For the Artists Who Like to Remain Strictly Out of the Box
Entering poetry competitions can be fun and sometimes very profitable. The prizes can range from simply being published to thousands of pounds! Yes, there really are competitions that offer huge prizes. The Poetry Society, for example, has a competition with a first prize of £5000! You have to agree that a prize like that, and the kudos that comes with it, is well worth the effort of going the extra mile to make sure your entry is a cut above the rest.
Tips to give your poem the edge
So how do you give your poems the edge in competitions? Well, running our own competition has given us a long list of things we don’t like to see, and an equally long list of things that we think make your poem stand out from the hundreds we receive every year. We’ve distilled that list into the following tips:
Tip One – Avoid hackneyed ideas and themes. Honestly, the judges will love you for it. Lost loves, wars, abuse and natural disasters are all great themes, but will inspire a whole host of other poets too. So, unless you can approach the theme from an entirely new angle – forget it!
Tip Two – Always carry a note book or, in this day and age, a recording device – your phone usually has one – as you never know when inspiration will strike! You wouldn’t want to have a brilliant competition winning idea while you’re out shopping, only to forget it by the time you get home.
Tip Three – It might seem like the ‘literary’ thing to do, but it really is best to avoid ‘antique’ phrases, such as ‘doest’, ‘thus’, ‘thou’ and so on. They really have no place in modern poetry.
Tip Four – this is very much related to Tip Three and concerns the use of similes, such as ‘her eyes twinkled like stars’ and ‘she’s as busy as a bee’ and metaphors like ‘I had butterflies in my stomach’ and ‘your brother is a pig’. Unless you can come up with fresh, new, appropriate and more importantly, original similes and metaphors avoid them.
Tip Five – Most competitions allow you to enter free verse or rhyming work. But, if you choose to enter a free verse poem, make sure you know what you are doing – it is not simply a chunk of prose. It must still have structure and rhythm and must be properly punctuated to indicate where to pause and breathe.
Tip Six – Choosing a specific form of poetry, such as a limerick or sonnet, is great – as long as you know how to construct it properly! You must understand the meter and rhyming scheme and avoid changing phrases around or using incorrect word choices just to achieve a rhyme at the end of the line – the judges will not be impressed.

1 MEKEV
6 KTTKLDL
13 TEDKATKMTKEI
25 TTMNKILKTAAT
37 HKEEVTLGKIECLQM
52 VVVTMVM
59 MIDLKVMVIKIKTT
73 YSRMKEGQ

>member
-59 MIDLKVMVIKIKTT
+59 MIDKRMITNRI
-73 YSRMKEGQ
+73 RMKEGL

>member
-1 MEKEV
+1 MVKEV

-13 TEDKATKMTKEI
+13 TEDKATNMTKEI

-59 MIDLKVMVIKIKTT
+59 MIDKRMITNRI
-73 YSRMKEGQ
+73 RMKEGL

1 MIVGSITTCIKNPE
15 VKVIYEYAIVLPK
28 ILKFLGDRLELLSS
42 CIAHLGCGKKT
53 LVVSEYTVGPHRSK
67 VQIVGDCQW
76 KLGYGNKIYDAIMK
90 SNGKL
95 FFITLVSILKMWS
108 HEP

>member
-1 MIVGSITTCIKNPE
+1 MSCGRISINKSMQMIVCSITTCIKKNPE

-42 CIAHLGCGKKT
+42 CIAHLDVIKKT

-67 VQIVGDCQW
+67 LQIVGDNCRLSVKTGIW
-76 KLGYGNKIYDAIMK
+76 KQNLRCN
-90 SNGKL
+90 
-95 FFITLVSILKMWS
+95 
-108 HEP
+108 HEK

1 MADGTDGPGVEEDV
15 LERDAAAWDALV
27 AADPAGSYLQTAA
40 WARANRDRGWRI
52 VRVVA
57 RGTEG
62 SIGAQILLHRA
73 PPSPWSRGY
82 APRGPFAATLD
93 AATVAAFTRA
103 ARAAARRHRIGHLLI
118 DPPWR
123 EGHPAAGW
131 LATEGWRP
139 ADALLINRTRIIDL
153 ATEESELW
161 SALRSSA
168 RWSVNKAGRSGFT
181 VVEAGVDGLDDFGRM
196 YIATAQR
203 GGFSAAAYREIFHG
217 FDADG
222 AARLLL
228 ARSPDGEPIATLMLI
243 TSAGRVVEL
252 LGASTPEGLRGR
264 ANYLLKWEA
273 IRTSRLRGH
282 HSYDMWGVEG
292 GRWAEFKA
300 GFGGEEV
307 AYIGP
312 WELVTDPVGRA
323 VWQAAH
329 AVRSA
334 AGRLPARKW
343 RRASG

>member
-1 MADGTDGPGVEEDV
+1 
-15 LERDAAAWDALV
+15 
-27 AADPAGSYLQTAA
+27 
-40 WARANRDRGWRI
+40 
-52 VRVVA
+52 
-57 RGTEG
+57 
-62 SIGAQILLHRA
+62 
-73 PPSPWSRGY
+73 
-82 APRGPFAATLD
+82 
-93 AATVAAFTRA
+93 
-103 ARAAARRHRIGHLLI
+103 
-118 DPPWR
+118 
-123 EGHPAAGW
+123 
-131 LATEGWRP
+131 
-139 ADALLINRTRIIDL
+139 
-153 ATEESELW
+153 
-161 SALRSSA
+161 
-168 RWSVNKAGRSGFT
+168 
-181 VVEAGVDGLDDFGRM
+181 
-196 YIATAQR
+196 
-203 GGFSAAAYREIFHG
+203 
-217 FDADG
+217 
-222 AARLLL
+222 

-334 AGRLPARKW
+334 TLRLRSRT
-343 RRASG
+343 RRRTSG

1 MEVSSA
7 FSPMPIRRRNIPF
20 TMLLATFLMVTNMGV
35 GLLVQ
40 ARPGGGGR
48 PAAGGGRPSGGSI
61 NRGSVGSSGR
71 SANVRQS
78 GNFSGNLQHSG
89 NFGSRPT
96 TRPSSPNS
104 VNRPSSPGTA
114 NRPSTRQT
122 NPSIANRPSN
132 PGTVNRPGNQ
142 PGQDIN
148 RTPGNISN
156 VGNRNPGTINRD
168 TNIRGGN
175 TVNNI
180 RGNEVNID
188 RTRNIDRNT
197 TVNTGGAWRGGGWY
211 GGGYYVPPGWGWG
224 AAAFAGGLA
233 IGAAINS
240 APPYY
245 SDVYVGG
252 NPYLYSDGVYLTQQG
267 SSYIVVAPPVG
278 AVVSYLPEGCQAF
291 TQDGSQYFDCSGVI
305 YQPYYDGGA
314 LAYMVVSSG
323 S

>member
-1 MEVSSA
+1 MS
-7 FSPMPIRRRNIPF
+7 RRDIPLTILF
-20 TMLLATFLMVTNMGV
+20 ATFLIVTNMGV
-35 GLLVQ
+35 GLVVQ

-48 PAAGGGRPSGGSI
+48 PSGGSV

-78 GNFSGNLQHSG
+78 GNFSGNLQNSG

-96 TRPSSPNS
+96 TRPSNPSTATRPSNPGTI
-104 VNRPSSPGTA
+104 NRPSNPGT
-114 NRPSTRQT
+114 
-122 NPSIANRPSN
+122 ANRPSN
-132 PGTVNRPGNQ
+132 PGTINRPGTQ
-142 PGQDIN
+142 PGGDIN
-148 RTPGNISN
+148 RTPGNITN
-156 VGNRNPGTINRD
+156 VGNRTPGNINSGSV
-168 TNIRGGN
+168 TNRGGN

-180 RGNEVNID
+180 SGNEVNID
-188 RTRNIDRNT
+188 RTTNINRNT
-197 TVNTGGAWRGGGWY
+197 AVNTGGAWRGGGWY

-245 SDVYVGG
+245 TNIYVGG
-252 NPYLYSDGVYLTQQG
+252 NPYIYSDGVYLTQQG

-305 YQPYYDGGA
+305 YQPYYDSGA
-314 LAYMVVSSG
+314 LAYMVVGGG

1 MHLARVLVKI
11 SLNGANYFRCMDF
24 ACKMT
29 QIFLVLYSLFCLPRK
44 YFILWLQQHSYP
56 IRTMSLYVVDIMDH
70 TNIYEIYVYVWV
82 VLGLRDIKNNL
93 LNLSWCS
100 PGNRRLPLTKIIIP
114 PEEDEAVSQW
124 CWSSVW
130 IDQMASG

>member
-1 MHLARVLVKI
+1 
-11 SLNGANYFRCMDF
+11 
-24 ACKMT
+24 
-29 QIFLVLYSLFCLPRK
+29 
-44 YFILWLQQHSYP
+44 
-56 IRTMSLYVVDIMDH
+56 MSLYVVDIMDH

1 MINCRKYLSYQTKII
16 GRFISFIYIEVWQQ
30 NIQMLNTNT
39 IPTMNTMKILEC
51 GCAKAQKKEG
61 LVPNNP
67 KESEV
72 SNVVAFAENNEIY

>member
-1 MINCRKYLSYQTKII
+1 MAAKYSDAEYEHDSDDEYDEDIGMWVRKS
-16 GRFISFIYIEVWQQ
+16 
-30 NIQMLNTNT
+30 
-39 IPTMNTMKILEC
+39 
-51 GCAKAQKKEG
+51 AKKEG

Tip Seven – Proofread and polish. Make this your mantra, as these two processes are important. You could write a cracking poem, only to have it spoiled with bad spelling, punctuation and grammar. When the competition is red hot, you need to make sure your work is perfect!
Tip Eight – Give yourself plenty of time. If you are paying to enter a competition you do not want to dash off something in a couple of hours. Unless you are a super-talented natural poet – and there aren’t many of those – you’ll need time to read and reflect on what you’ve written. This is done most effectively when you put your work to one-side for at least a few days.
Tip Nine – Always, and we really do mean always, follow the rules. Please don’t think an entry over the limit will be accepted just because you think it’s so good – it won’t. You’ll be wasting your time and money if you do not keep to the rules – they are there for a reason.
Tip Ten – And finally, whether you choose to enter a competition with a prize of £10 or £10,000, always give it your best shot. Write with integrity, it’ll show through in your work and the judges will see it too!
We can’t guarantee that applying these tips will help you win every competition. But, they’ll certainly give your poem the edge that’ll make it stand out from the crowd.
And if you’d like to learn more about writing poetry, we have just the thing. Our Art of Writing Poetry course http://www.writersbureau.com/courses/poetry-writing/ shows you how to write a variety of different forms and offers you the chance to have your work reviewed by a successful, published poet.
About Shelley C Bowers
Working for the Writers Bureau over the last eight years has given me a deep understanding of the writing and publishing process – from the initial planning and research stages, right through to finding an agent and sending off work for publication. I am also very familiar with the trials and tribulations that new writers go through – from crises of confidence to dealing with non-paying clients! I hope, through these articles, to pass on my knowledge, so that your path to becoming a published writer is a little easier.